Cureate organized multiple #madeinBaltimore Vendor Fairs to connect big and small business.
Across industries, our current supply system is broken — food and beverage serving as a prime example.
It’s estimated that food travels 1,500 miles from farm to plate, and that every 1 kcal of energy we get as food consumes nearly 10 kcal of fossil fuel. Plus all this travel results in significant carbon dioxide emissions, and requires a whole lot of packaging and preservatives to keep food fresh. And, because of other problems with the system — including required minimum purchases from large food service providers — much of this food NEVER gets eaten: businesses, manufacturers and farms spend $74 billion creating and transporting food that ultimately ends up in a landfill. For consumers, this means their food is often loaded with chemicals, and it means money that could be going into their local economies and supporting local job creation is instead going elsewhere in the country, or even across the globe.
Other industries — including home goods and personal care — face similar challenges. It’s not a coincidence that the rise of e-commerce has coincided with with transportation overtaking power plants as the top producer of carbon dioxide emissions in the U.S. for the first time since 1979.
Consumers are becoming more aware of these system downfalls, and more environmentally and health conscious. Recent years have seen a growing wave of consumer demand for local food, expected to reach $20.2 billion by 2019.
Meanwhile, the local entrepreneur community is rapidly growing and fully capable of meeting consumer demand for local goods. In the next five years, 40% of the U.S. workforce will be solo-entrepreneurs, and, in the next seven years, the number of small and personal businesses will increase by more than 7 million.
Smart businesses that regularly source food and beverages, gifts, home goods and personal care items — including retailers, hotels, hospitals, corporate cafeterias, schools/universities, co-working spaces and event planners — see this as an important opportunity to meet the demand of target consumers while creating goodwill in the communities they serve, by sourcing from local suppliers.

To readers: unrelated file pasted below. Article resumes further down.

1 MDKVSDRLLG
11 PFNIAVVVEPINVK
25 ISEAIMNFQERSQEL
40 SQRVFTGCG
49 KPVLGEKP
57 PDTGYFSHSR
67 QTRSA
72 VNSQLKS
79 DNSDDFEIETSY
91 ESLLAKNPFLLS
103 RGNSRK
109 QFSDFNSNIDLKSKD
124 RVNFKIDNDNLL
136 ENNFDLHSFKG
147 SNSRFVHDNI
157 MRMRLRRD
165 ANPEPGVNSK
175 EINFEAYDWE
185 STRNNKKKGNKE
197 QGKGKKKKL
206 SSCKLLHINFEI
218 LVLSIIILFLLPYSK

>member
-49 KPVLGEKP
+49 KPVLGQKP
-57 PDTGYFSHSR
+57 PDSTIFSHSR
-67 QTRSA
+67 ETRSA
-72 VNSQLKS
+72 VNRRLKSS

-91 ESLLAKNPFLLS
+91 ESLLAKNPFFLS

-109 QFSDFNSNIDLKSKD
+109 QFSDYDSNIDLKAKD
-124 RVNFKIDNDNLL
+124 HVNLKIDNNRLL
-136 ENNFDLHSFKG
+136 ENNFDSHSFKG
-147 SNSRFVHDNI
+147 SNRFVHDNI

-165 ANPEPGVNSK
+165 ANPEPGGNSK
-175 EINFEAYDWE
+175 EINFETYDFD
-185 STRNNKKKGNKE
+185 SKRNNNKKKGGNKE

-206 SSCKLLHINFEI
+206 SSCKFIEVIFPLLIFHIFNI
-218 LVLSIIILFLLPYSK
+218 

So if there's such a huge business opportunity here, why aren't more big businesses sourcing locally more often, and why is there still so much unmet consumer demand? Well, for big businesses and the small local vendors they hypothetically want to source from, finding one another takes a lot of time and labor given a multitude of challenges: Small businesses have limited buyer reach, virtually no negotiating power and unequal access to a network of buyers that's all about "who you know." Big businesses have low visibility into vendor attributes, like whether they've been cleared by the health department, don't have access to verified third-party testimonials and have uncertain expectations about delivery/execution timing. They also have to purchase from multiple local vendors for multiple products, since a vendor that bakes bread is likely not the same vendor that makes jam to go with that bread - not an efficient or scalable solution.
That’s why we built Cureate, a movement for cities across the country to replace a broken local supply system, fulfill unmet consumer demand, and shift dollars back into local and regional economies through local sourcing.